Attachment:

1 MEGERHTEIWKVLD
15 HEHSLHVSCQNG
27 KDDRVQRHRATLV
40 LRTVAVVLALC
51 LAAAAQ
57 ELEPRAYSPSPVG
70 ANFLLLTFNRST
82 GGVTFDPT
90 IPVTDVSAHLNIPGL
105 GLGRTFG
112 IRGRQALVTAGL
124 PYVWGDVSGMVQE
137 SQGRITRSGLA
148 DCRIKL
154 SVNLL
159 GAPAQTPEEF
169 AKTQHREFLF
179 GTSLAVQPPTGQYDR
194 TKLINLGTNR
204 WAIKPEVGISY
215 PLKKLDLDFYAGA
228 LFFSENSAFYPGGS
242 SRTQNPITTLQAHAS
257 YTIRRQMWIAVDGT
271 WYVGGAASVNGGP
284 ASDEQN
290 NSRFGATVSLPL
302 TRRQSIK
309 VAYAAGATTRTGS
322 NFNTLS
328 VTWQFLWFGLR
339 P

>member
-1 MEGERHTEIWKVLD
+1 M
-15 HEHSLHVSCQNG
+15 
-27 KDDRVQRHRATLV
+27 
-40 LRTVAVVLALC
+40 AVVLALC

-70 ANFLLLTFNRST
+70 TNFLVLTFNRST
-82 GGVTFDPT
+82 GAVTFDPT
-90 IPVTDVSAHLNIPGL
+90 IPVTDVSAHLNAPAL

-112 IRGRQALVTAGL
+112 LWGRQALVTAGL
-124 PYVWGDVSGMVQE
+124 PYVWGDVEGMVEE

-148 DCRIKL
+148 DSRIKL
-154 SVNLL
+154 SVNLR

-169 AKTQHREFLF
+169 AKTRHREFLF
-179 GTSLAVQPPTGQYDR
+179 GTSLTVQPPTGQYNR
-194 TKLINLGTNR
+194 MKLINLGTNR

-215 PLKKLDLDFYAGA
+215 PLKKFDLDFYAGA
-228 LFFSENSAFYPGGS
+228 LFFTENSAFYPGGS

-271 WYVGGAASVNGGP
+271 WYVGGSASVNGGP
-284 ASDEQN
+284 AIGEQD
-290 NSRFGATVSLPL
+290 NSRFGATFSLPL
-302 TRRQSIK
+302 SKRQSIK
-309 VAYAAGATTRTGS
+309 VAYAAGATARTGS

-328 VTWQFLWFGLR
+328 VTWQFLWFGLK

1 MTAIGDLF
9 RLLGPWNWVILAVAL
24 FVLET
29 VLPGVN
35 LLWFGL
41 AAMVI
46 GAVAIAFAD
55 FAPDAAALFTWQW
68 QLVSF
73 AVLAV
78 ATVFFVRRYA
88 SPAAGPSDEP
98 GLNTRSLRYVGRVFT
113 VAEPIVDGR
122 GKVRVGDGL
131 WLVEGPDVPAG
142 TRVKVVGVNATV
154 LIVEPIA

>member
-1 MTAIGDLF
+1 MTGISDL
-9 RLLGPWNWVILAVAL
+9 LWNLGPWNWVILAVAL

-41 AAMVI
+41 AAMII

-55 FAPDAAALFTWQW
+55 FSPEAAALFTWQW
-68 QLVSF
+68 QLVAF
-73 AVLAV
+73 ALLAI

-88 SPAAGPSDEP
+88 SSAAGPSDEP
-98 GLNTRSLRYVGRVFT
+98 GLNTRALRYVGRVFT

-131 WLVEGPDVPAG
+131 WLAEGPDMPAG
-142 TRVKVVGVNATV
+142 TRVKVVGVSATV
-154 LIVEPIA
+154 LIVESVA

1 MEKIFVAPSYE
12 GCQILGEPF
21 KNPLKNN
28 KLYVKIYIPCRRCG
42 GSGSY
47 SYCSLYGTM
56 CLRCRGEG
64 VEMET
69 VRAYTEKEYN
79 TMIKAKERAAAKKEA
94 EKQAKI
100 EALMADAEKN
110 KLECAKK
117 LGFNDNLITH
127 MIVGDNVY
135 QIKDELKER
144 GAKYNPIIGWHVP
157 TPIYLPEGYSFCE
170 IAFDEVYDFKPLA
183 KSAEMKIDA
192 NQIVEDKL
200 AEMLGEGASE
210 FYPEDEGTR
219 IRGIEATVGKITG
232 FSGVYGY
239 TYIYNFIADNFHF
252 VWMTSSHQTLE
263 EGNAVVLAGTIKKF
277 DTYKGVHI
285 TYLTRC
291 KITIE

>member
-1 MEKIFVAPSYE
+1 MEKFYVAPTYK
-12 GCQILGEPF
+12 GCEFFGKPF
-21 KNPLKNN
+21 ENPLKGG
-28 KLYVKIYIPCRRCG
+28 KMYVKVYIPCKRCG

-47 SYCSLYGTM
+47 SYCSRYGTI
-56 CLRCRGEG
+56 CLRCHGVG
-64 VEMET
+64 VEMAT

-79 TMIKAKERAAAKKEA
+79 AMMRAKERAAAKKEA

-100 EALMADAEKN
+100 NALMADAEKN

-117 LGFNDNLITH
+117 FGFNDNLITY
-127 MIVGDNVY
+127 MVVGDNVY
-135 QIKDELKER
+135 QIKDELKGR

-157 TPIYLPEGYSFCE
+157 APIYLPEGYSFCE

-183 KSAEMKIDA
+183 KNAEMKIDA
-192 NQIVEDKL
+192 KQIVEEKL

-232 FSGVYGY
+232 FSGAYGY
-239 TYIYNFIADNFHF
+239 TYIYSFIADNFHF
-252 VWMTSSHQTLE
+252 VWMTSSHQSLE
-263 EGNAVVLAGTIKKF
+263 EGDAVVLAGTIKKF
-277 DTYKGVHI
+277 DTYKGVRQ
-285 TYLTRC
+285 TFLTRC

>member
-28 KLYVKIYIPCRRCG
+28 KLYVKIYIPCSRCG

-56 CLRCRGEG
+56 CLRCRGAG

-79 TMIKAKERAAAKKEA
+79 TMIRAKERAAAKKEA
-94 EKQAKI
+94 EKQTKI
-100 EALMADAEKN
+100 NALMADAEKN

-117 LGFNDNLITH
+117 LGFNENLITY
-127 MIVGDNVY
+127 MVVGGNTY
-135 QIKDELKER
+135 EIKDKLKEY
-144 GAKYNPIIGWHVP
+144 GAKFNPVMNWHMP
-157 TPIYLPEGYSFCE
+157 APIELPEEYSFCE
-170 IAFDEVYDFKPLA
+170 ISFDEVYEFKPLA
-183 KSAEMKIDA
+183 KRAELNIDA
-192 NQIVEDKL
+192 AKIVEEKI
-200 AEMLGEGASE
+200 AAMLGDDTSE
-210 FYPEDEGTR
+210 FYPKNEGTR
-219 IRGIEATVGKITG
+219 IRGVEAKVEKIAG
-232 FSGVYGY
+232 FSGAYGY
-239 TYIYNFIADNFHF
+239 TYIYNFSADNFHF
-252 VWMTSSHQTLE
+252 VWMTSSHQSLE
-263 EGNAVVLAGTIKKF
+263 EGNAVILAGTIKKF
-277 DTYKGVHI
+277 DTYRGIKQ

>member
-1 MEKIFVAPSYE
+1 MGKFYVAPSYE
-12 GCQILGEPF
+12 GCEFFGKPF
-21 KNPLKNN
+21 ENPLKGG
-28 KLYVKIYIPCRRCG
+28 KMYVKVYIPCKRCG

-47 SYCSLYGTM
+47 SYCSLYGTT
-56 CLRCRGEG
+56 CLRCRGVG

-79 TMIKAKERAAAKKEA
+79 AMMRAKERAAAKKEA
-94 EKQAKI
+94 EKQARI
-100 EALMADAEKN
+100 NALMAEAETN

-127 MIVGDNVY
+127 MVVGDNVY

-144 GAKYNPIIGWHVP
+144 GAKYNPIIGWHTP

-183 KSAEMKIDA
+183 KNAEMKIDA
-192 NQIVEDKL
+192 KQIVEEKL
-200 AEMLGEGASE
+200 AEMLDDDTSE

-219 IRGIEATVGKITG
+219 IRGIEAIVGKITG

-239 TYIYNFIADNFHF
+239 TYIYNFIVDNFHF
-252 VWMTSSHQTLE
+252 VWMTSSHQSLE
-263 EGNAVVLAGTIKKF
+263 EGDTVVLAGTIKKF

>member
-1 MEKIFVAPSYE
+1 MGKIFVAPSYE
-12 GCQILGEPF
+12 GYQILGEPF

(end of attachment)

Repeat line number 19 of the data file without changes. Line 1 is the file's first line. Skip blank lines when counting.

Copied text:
194 TKLINLGTNR